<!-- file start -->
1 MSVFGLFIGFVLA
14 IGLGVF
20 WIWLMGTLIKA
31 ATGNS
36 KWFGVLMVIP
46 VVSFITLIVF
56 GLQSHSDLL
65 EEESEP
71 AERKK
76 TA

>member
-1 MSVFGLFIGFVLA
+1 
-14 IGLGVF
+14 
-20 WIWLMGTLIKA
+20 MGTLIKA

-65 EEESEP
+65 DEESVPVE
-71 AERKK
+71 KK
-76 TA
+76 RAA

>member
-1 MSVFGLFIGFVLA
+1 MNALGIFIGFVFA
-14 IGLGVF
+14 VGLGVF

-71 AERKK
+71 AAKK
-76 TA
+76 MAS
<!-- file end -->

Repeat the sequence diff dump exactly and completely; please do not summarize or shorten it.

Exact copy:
1 MSVFGLFIGFVLA
14 IGLGVF
20 WIWLMGTLIKA
31 ATGNS
36 KWFGVLMVIP
46 VVSFITLIVF
56 GLQSHSDLL
65 EEESEP
71 AERKK
76 TA

>member
-1 MSVFGLFIGFVLA
+1 
-14 IGLGVF
+14 
-20 WIWLMGTLIKA
+20 MGTLIKA

-65 EEESEP
+65 DEESVPVE
-71 AERKK
+71 KK
-76 TA
+76 RAA

>member
-1 MSVFGLFIGFVLA
+1 MNALGIFIGFVFA
-14 IGLGVF
+14 VGLGVF

-71 AERKK
+71 AAKK
-76 TA
+76 MAS